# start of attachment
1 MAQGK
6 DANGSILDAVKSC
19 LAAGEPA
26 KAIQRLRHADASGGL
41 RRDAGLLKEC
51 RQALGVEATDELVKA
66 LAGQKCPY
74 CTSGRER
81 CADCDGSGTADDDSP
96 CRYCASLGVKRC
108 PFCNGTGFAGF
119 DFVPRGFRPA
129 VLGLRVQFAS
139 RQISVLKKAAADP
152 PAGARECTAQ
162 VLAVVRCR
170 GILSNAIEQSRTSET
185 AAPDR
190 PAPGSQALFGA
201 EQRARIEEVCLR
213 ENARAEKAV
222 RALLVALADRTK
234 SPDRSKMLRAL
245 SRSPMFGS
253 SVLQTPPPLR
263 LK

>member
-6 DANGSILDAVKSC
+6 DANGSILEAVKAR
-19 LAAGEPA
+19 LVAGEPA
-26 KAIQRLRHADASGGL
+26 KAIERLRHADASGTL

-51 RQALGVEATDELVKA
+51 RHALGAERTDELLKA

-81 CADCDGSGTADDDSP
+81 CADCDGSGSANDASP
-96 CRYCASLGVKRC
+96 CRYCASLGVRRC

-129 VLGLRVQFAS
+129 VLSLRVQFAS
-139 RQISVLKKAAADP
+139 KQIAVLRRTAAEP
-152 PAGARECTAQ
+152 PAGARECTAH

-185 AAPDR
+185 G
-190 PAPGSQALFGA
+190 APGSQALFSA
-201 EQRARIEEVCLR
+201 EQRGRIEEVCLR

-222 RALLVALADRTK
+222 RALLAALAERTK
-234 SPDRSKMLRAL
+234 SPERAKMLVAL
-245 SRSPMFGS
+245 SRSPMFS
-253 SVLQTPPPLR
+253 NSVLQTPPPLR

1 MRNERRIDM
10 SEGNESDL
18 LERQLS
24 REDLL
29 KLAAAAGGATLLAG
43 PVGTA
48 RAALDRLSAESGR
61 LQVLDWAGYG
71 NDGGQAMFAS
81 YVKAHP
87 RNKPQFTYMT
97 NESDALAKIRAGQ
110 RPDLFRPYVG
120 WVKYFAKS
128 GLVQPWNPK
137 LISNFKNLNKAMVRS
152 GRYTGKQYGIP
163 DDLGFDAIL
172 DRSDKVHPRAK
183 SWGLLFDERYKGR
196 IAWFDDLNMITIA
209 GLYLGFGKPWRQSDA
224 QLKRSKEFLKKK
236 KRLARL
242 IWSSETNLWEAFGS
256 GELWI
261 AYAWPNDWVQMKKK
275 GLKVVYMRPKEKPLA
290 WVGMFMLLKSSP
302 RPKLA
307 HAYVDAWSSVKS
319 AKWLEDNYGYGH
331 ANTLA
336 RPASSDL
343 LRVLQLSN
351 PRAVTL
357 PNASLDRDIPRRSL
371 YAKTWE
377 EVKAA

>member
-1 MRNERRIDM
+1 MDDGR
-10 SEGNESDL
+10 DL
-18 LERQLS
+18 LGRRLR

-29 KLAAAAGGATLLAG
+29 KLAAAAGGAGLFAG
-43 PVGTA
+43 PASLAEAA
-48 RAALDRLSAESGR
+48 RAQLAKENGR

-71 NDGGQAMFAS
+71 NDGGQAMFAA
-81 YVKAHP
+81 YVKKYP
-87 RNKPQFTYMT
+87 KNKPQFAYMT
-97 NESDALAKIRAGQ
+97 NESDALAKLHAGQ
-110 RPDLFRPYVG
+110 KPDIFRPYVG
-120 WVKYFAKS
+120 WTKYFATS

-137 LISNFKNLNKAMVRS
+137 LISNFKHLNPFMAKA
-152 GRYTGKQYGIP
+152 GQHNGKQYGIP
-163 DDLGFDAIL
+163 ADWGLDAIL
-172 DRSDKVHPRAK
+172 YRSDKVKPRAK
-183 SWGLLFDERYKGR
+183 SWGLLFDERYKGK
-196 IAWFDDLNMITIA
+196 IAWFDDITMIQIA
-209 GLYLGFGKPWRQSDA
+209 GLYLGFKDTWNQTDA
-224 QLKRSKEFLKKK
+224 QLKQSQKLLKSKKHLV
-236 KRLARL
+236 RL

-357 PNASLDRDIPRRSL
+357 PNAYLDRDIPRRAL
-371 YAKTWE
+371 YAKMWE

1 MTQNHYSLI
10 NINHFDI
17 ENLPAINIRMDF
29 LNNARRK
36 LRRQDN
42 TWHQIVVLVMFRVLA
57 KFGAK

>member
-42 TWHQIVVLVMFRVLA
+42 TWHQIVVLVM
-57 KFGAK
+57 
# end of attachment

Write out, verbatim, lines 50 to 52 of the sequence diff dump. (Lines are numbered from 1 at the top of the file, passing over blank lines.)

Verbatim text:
-201 EQRARIEEVCLR
+201 EQRGRIEEVCLR

-222 RALLVALADRTK